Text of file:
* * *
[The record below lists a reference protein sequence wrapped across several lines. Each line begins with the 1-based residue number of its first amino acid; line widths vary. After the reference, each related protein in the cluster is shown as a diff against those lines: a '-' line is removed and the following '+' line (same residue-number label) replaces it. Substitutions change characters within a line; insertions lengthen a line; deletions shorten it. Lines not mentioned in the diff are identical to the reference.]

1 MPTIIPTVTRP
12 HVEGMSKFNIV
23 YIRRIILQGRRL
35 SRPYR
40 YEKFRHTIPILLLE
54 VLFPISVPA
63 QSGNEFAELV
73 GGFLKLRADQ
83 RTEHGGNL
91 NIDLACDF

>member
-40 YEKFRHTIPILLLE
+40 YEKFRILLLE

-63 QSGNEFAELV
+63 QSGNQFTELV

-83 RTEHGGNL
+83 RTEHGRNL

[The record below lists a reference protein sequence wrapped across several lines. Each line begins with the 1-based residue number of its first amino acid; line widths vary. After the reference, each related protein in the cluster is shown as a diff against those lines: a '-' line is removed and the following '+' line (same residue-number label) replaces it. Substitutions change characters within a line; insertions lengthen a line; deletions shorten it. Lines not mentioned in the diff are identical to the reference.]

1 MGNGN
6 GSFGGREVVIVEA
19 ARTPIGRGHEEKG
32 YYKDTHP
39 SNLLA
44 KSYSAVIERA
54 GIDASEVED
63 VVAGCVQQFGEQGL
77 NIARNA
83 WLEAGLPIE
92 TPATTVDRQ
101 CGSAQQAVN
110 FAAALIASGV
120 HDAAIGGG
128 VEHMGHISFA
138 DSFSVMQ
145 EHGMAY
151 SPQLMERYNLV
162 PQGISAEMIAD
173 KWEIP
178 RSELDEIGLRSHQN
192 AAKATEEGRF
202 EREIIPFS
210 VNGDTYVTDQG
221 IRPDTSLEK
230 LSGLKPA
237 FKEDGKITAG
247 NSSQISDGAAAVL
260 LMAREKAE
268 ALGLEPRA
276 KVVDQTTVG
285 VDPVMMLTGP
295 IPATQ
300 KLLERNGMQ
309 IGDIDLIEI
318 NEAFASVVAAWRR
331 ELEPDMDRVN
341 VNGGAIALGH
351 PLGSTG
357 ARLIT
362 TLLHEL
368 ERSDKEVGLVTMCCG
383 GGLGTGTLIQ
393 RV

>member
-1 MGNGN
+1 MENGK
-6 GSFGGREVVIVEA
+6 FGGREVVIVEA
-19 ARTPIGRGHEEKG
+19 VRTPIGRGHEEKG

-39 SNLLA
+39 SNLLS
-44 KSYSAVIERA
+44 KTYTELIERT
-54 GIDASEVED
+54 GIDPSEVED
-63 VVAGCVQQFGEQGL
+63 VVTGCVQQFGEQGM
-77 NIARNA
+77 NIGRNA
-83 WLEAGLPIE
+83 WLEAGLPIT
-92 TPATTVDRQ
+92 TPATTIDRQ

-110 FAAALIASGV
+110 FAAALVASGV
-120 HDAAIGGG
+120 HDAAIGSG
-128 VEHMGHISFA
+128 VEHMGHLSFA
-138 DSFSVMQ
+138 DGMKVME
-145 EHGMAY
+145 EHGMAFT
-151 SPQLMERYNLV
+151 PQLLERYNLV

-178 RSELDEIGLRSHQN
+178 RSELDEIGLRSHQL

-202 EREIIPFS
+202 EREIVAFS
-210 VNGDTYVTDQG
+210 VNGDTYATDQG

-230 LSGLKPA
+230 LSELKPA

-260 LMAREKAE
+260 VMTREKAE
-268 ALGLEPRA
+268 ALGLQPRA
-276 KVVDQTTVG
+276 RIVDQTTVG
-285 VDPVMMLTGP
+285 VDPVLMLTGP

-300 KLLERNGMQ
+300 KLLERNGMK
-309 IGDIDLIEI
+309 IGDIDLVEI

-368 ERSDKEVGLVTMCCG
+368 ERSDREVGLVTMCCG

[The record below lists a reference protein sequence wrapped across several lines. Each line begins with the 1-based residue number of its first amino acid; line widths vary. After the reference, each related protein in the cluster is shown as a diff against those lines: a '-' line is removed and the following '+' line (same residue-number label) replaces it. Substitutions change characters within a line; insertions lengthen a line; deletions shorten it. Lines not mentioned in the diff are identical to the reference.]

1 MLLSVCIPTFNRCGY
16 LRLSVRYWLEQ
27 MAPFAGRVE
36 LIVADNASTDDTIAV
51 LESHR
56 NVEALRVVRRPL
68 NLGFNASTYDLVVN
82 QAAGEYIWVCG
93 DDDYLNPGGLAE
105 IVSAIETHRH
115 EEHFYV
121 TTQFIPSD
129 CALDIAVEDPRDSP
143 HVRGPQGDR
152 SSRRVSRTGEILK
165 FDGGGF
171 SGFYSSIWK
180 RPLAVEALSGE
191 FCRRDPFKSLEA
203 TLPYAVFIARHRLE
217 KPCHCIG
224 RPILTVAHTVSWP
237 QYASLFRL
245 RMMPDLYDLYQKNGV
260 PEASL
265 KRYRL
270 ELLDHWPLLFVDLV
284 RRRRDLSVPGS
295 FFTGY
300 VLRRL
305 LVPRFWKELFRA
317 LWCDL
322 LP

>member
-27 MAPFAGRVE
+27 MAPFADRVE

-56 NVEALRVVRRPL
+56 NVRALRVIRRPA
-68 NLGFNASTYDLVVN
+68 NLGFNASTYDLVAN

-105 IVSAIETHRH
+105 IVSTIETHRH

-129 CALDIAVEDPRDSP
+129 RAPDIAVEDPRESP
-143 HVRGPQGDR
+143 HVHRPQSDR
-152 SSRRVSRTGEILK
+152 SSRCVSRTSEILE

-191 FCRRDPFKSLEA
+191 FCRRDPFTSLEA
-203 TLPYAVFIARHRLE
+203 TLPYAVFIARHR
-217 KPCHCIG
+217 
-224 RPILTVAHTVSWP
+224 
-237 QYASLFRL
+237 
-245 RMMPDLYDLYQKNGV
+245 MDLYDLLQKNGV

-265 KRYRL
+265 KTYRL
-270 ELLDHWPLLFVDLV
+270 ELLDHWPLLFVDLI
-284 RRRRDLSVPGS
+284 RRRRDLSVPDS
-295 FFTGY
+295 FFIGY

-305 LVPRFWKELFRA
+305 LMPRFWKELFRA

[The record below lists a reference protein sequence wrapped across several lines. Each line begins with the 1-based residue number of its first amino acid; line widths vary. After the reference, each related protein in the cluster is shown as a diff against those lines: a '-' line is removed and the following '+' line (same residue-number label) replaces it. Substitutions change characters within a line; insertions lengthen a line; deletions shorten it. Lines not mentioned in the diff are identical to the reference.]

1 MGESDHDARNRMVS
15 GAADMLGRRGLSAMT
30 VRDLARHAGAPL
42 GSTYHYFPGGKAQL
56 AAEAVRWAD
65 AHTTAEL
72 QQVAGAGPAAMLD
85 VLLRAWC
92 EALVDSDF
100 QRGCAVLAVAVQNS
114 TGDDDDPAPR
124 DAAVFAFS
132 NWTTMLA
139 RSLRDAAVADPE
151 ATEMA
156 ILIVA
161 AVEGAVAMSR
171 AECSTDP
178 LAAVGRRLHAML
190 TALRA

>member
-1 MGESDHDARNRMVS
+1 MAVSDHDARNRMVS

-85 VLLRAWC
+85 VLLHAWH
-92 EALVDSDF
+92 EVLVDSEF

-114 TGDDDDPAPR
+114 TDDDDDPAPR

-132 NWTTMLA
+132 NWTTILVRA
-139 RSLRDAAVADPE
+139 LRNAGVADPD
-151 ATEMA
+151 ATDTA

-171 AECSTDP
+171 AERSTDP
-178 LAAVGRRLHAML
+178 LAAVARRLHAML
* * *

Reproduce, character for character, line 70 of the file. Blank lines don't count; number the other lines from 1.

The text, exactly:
+19 VRTPIGRGHEEKG